Las Vegas lost one of its most well-known, and most colorful sports bettors and handicappers last week.
Lem Banker was born in the Bronx to a family that kept a close eye on the odds and he moved to Las Vegas in the 1950s—Part of that was to gamble without worrying about the law.
State of Nevada contributor John L. Smith was a young sportswriter hanging out at a local boxing gym when he first met Banker.
“He knew all the characters. They knew him well. He was well respected for his expertise. I’ll miss that voice, the rest of my life. He was a sweetheart of a guy, generous with people. The first guy to grab a check, that kind of person,” Smith said of his old friend.
Banker was friends with boxer Sonny Liston, Lefty Rosenthal and the crew at the Stardust, along with dozens of other guys who had come out to Las Vegas so they could set up legitimate businesses.
“That was the world. Guys who were making a transition. Some of them didn’t quite get out of the shadows but Lem did and really lived happily ever after in Las Vegas,” Smith said.
Banker used real information and real numbers to set a "solid line," Smith said.
This was all before computers. Banker and others would pay runners to go to the airport and find sports pages from the newspapers of other cities that had been put in the trash.
“The people who worked the hardest, of course, generally had the best lines,” Smith said.
He was well known for having solid information for gamblers, but Banker was also known for sharing his information and talking to the press.
“At a time, when I like to say, most bookmakers were pleading the fifth Lem Banker was willing to be quoted,” Smith said.
He may not have been a sports columnist but he did share his advice for gamblers in papers in Las Vegas, Chicago, and New York City. Plus, on Friday evenings, his picks for "Channel 8 sports fans" were featured on KLAS-TV Channel 8.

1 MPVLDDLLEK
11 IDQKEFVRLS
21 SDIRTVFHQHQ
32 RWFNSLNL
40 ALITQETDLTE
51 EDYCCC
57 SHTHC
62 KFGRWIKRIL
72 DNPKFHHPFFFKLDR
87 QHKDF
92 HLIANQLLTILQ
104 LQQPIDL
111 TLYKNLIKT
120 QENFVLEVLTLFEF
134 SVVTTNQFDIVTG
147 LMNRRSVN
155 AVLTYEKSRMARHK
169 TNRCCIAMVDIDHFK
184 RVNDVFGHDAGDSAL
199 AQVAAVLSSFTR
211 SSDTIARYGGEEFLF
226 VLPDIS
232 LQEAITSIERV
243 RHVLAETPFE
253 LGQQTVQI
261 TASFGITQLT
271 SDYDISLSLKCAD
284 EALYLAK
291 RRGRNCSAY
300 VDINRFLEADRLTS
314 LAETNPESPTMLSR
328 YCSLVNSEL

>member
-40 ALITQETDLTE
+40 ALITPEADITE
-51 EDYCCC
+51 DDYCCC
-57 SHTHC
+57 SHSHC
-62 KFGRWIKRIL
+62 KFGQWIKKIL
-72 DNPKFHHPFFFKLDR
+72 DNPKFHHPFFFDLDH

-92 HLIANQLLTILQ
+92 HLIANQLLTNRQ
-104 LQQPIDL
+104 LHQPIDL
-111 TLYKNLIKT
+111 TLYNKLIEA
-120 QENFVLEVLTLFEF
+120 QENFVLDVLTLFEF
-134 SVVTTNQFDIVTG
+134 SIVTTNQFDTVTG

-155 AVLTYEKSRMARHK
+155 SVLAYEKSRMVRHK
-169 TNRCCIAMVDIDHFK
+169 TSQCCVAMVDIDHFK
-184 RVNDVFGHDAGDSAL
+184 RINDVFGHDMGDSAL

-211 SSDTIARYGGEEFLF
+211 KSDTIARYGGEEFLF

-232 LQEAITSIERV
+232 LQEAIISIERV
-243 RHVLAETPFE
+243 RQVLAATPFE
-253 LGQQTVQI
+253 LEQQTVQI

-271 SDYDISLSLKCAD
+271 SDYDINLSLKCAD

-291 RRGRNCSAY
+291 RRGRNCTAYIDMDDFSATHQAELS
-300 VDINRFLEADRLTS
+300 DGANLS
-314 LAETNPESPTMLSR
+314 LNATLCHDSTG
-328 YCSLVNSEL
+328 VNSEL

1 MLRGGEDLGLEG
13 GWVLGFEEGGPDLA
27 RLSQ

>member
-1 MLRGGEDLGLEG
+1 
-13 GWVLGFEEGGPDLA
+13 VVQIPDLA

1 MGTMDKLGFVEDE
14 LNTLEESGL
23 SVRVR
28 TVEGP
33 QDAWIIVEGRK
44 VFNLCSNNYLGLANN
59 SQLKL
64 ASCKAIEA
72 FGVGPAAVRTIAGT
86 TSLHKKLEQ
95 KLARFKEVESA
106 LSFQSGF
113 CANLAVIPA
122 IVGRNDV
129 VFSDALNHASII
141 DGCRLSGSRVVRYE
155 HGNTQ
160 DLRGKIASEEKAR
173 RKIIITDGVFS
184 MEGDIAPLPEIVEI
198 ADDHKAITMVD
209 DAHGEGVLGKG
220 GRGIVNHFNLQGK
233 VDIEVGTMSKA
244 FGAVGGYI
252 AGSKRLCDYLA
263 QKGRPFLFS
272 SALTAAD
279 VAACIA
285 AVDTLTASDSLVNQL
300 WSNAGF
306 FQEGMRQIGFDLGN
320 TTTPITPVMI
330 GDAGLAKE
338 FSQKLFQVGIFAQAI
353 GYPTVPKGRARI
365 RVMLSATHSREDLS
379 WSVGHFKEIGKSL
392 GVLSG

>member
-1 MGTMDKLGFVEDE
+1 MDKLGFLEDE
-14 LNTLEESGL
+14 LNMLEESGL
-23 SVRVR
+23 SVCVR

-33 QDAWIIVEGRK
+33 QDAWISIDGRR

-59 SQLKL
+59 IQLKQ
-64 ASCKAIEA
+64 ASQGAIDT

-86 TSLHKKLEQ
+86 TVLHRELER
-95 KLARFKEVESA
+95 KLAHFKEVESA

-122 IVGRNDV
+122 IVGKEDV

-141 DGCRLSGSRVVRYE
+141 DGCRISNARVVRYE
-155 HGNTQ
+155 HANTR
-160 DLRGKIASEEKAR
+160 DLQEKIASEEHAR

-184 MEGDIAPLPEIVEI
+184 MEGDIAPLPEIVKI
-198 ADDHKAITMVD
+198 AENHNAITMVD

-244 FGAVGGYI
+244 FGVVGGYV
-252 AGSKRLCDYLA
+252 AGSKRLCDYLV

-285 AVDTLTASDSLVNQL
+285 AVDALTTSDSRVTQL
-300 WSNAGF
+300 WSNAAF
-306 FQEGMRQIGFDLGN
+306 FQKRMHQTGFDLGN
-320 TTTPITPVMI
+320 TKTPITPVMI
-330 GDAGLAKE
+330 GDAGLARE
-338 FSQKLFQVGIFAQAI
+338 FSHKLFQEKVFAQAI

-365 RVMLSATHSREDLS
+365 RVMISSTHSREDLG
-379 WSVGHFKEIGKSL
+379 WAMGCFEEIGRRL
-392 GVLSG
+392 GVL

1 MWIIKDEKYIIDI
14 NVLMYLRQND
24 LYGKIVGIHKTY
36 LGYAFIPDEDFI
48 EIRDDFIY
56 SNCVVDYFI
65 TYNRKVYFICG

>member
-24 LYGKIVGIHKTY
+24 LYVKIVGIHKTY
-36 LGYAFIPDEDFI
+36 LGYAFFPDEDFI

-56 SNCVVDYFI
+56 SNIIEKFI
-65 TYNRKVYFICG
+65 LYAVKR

“He spoke up and he was well-spoken about the industry itself,” Smith said.
Beyond his acumen at betting, Banker had workout centers and spas where Smith says "the swells" hung out.
“He was basically a mayor in his own right, unelected but popular nonetheless,” he said.
Smith said that Banker came from a world on the East Coast where a bookie had a partner whether he wanted one or not in the form of the local mob.
“When he came West, he certainly knew all of them, tried to avoid them, but that was the world that he moved in. He was comfortable in light and shadow,” he said.
Banker was 93.
New Restrictions to Stop the Spread of the Coronavirus
New restrictions went into effect Tuesday as the state tries to stop the skyrocketing spread of the coronavirus.
“I think the governor has tried to keep people focused on the seriousness of it," Smith said.
Under the new restrictions, capacity limits for restaurants, gyms, bars and casinos will drop to 25 percent or 50 people, whichever is less. Private and public celebrations will be limited as well. The governor is telling people to keep gatherings to 10 people from no more than two families.
“It kind of boils down to the basics but people have to follow the basics. They need to socially distance, and when you see crowds, they’re not doing that," Smith said.
Not following those restrictions is a "recipe for disaster," he said.
The problem is Las Vegas was not made for social distancing. In fact, the city was designed for the opposite. Plus, getting people to listen when there is so much misinformation out there and the months grind on is difficult, Smith noted.
He said it is really a compliance issue.
“A majority of folks do take it seriously. You can see that. People are extra careful,” he said.
Smith believes it is really impossible to enforce some of the new restrictions, like limits on private social gatherings, but it is a good idea to promote them.
One of the big messages from the governor's office has been a warning about overwhelming the health care system. Smith does not understand why that part of the message is not being taken more seriously.
“It was a warning from the very start. Whether it’s Dr. [Anthony] Fauci or someone else, it was the basic warning. If you overload the system, the system won’t serve you,” he said.
Now, hospitals in Arizona are overflowing, he said. Utah and Nevada are getting close. In Reno, a hospital has converted a parking garage into a makeshift hospital ward.
“There’s no more time for a conversation about not complying,” he said.
John L. Smith, contributor
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